Imagine going out to dinner with your wife on a Saturday night. She orders a nice bottle of pinot noir. You pour yourself a splash, but just half a glass since you’re driving. Your wife, who had a long day, drinks the rest. After dinner, you drive home, park the car, and go inside. While watching Bird Box, you knock back a couple Scotches to catch up. The movie done, the two of you begin to retire upstairs when there’s a knock at the door. It’s the police. Someone reported seeing you driving erratically, they say, and they want you to take a breathalyzer. You decline to blow, but relent when officers threaten to arrest you. The machine says your blood alcohol concentration is 85 milligrams per 100 milliliters of blood, .085 percent. The night ends with you in handcuffs, arrested for drunk driving. Police can stop any driver, anywhere, for any reason and demand their sample. This scenario sounds far-fetched, but it would be perfectly legal under Canada’s new drunk driving laws, which the federal government recently revised to reduce traffic fatalities.
Human Rights Coalition urges Amazon, Microsoft & Google not to sell face recognition tech to government
A coalition comprised of more than 85 of civil, immigrants’ and human rights groups, including the American Civil Liberties Union, is urging Google, Microsoft and Amazon not to sell facial recognition technology to the U.S. government. Why? In letters sent to the companies, the protesters argue that facial recognition technology will make it dangerously easy for the government to surveil the public, especially immigrants and minority groups. “History has clearly taught us that the government will exploit technologies like face surveillance to target communities of color, religious minorities, and immigrants,” said Nicole Ozer, Technology and Civil Liberties director for the ACLU of California. “We are at a crossroads with face surveillance, and the choices made by these companies now will determine whether the next generation will have to fear being tracked by the government for attending a protest, going to their place of worship, or simply living their lives.”
Acting EPA Administrator Andrew Wheeler on Wednesday defended the Trump administration’s proposal to scale back tailpipe emissions standards and held out hope for an agreement with California on a national program that would make compliance less costly for automakers. Wheeler told the Senate Environment and Public Works Committee, which held a hearing on his nomination to be the permanent EPA chief, that he has met with California Air Resources Board Chairman Mary Nichols three times in his office and held numerous other conversations with her to try to align the federal and California emissions programs. Technical staff on both sides also have been in frequent contact. “Nobody wants a 50-state deal more than I do,” he said. “I haven’t given up hope on that yet. But we’re also looking at the calendar, and we know we need to finalize our proposal by March 30.”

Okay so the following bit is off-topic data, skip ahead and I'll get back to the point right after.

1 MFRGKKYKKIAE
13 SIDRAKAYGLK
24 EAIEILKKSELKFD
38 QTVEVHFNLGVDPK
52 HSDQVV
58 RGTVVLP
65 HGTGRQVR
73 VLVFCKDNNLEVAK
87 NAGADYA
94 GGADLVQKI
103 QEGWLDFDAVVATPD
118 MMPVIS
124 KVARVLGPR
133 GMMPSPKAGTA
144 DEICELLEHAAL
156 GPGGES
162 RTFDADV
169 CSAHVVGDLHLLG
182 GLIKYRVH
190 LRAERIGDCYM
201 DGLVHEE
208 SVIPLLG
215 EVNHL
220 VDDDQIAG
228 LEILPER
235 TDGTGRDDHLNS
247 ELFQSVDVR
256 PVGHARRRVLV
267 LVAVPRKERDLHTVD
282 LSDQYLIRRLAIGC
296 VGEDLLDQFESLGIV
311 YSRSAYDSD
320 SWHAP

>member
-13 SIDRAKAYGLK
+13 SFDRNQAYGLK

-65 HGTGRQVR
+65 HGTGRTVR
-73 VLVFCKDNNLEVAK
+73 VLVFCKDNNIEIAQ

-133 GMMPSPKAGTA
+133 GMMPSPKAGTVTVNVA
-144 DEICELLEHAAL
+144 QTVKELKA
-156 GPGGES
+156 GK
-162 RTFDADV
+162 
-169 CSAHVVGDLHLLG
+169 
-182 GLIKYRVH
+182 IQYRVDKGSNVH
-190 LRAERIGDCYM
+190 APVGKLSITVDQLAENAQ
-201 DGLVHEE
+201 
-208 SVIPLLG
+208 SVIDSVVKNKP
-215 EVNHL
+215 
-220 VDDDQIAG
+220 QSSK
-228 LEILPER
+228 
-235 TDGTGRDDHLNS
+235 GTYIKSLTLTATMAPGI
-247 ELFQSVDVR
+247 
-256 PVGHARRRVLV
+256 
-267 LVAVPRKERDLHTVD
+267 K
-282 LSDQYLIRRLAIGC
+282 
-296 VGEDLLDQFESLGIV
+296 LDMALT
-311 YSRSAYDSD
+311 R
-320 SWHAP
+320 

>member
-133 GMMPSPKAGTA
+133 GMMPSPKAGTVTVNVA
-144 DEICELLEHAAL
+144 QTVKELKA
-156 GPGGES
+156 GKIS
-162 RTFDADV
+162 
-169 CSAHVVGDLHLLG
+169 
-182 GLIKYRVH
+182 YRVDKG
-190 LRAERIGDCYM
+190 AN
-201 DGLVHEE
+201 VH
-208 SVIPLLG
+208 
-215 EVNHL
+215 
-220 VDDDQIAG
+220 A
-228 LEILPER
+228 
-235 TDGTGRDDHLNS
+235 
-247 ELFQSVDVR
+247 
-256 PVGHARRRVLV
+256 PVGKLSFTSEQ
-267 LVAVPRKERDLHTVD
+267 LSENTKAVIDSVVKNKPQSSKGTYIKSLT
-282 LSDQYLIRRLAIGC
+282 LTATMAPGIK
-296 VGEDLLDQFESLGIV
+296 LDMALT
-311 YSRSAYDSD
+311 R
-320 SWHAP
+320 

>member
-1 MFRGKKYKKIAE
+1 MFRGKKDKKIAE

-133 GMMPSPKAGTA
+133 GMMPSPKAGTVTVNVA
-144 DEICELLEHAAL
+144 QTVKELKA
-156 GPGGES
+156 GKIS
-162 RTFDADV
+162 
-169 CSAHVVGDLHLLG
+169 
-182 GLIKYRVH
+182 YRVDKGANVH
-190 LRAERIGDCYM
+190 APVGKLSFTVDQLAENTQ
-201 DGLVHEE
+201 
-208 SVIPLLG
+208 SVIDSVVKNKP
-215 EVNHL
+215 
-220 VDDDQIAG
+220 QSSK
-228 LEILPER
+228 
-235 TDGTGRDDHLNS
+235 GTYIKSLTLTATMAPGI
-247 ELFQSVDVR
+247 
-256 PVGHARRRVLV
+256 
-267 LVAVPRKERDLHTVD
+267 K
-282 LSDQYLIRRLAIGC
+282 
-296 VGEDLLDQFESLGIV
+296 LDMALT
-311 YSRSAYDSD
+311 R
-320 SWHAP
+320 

Metropolis interviews Seleta Reynolds, general manager of L.A.’s Department of Transportation (LADOT), about modernizing transit and making cities more equitable.
At today’s meeting of L.A. Metro’s Congestion, Highway and Roads Committee, UCLA professor Michael Manville made a convincing case for implementing congestion pricing. Last month, the board heard from CEO Phil Washington that congestion pricing would be one approach to raising the revenue needed to accelerate projects for the 2028 Olympics. Metro staff estimate that congestion pricing could raise between $12-$100+ billion through 2028. Manville’s presentation emphasized congestion pricing’s many important benefits, even before any revenue is spent. He likened the current under-priced road congestion to Black Friday crowds every day. When a valuable resource is provided for free to users, then it will be in short supply. Manville explained the well established fundamental law of road congestion: road widening doesn’t reduce congestion. When a road is widened – or even when new transit opens (drawing some people who formerly traveled by car) – driver speed increases, at first. Faster speed means less time cost for driving, hence effectively the speed means driving is cheaper. This then draws drivers from other routes, other times, and other modes – in what Manville called a triple convergence. Within a few months, the widened road returns to its original level of congestion.